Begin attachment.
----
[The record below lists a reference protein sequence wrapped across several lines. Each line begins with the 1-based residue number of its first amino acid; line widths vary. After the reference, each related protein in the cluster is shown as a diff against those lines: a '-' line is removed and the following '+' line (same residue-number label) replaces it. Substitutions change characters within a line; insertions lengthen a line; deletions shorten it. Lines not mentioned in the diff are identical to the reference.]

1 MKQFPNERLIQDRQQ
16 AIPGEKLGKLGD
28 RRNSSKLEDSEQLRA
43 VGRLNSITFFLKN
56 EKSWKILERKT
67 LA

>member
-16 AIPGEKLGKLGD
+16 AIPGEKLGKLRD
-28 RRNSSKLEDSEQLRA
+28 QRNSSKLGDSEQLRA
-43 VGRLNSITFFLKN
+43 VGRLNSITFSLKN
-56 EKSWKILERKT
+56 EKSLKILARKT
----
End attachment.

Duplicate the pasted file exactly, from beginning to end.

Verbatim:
[The record below lists a reference protein sequence wrapped across several lines. Each line begins with the 1-based residue number of its first amino acid; line widths vary. After the reference, each related protein in the cluster is shown as a diff against those lines: a '-' line is removed and the following '+' line (same residue-number label) replaces it. Substitutions change characters within a line; insertions lengthen a line; deletions shorten it. Lines not mentioned in the diff are identical to the reference.]

1 MKQFPNERLIQDRQQ
16 AIPGEKLGKLGD
28 RRNSSKLEDSEQLRA
43 VGRLNSITFFLKN
56 EKSWKILERKT
67 LA

>member
-16 AIPGEKLGKLGD
+16 AIPGEKLGKLRD
-28 RRNSSKLEDSEQLRA
+28 QRNSSKLGDSEQLRA
-43 VGRLNSITFFLKN
+43 VGRLNSITFSLKN
-56 EKSWKILERKT
+56 EKSLKILARKT